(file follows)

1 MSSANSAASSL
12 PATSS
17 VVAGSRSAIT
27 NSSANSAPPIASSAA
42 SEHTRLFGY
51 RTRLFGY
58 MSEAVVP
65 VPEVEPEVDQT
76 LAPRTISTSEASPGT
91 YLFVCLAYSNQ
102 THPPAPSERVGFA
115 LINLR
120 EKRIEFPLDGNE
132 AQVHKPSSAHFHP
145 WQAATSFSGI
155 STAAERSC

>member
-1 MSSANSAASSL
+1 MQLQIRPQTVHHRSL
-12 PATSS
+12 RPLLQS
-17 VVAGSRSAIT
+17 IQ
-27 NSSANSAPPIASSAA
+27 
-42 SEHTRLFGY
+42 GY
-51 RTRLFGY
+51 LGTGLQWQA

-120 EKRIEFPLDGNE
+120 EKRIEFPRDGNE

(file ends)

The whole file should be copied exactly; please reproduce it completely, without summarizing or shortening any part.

1 MSSANSAASSL
12 PATSS
17 VVAGSRSAIT
27 NSSANSAPPIASSAA
42 SEHTRLFGY
51 RTRLFGY
58 MSEAVVP
65 VPEVEPEVDQT
76 LAPRTISTSEASPGT
91 YLFVCLAYSNQ
102 THPPAPSERVGFA
115 LINLR
120 EKRIEFPLDGNE
132 AQVHKPSSAHFHP
145 WQAATSFSGI
155 STAAERSC

>member
-1 MSSANSAASSL
+1 MQLQIRPQTVHHRSL
-12 PATSS
+12 RPLLQS
-17 VVAGSRSAIT
+17 IQ
-27 NSSANSAPPIASSAA
+27 
-42 SEHTRLFGY
+42 GY
-51 RTRLFGY
+51 LGTGLQWQA

-120 EKRIEFPLDGNE
+120 EKRIEFPRDGNE